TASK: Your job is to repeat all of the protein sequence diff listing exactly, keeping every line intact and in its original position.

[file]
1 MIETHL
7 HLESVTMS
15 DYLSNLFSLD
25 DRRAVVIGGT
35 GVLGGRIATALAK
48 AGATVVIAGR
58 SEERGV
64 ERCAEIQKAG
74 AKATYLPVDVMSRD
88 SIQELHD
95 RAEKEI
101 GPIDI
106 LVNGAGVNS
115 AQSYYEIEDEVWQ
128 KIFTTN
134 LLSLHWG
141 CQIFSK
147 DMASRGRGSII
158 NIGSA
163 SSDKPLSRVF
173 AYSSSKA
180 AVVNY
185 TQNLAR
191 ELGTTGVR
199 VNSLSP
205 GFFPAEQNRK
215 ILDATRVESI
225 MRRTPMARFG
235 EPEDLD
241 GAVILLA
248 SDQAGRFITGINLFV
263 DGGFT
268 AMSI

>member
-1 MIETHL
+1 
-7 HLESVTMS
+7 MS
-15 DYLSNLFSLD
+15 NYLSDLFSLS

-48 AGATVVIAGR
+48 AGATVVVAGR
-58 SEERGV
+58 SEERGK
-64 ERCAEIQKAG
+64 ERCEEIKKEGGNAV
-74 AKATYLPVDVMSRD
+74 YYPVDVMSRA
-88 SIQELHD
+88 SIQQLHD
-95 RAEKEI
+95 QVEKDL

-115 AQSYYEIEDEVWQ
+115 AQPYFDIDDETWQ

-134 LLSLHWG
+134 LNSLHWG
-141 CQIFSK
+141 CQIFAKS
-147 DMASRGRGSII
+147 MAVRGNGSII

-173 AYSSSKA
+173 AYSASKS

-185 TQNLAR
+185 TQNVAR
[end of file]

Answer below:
1 MIETHL
7 HLESVTMS
15 DYLSNLFSLD
25 DRRAVVIGGT
35 GVLGGRIATALAK
48 AGATVVIAGR
58 SEERGV
64 ERCAEIQKAG
74 AKATYLPVDVMSRD
88 SIQELHD
95 RAEKEI
101 GPIDI
106 LVNGAGVNS
115 AQSYYEIEDEVWQ
128 KIFTTN
134 LLSLHWG
141 CQIFSK
147 DMASRGRGSII
158 NIGSA
163 SSDKPLSRVF
173 AYSSSKA
180 AVVNY
185 TQNLAR
191 ELGTTGVR
199 VNSLSP
205 GFFPAEQNRK
215 ILDATRVESI
225 MRRTPMARFG
235 EPEDLD
241 GAVILLA
248 SDQAGRFITGINLFV
263 DGGFT
268 AMSI

>member
-1 MIETHL
+1 
-7 HLESVTMS
+7 MS
-15 DYLSNLFSLD
+15 NYLSDLFSLS

-48 AGATVVIAGR
+48 AGATVVVAGR
-58 SEERGV
+58 SEERGK
-64 ERCAEIQKAG
+64 ERCEEIKKEGGNAV
-74 AKATYLPVDVMSRD
+74 YYPVDVMSRA
-88 SIQELHD
+88 SIQQLHD
-95 RAEKEI
+95 QVEKDL

-115 AQSYYEIEDEVWQ
+115 AQPYFDIDDETWQ

-134 LLSLHWG
+134 LNSLHWG
-141 CQIFSK
+141 CQIFAKS
-147 DMASRGRGSII
+147 MAVRGNGSII

-173 AYSSSKA
+173 AYSASKS

-185 TQNLAR
+185 TQNVAR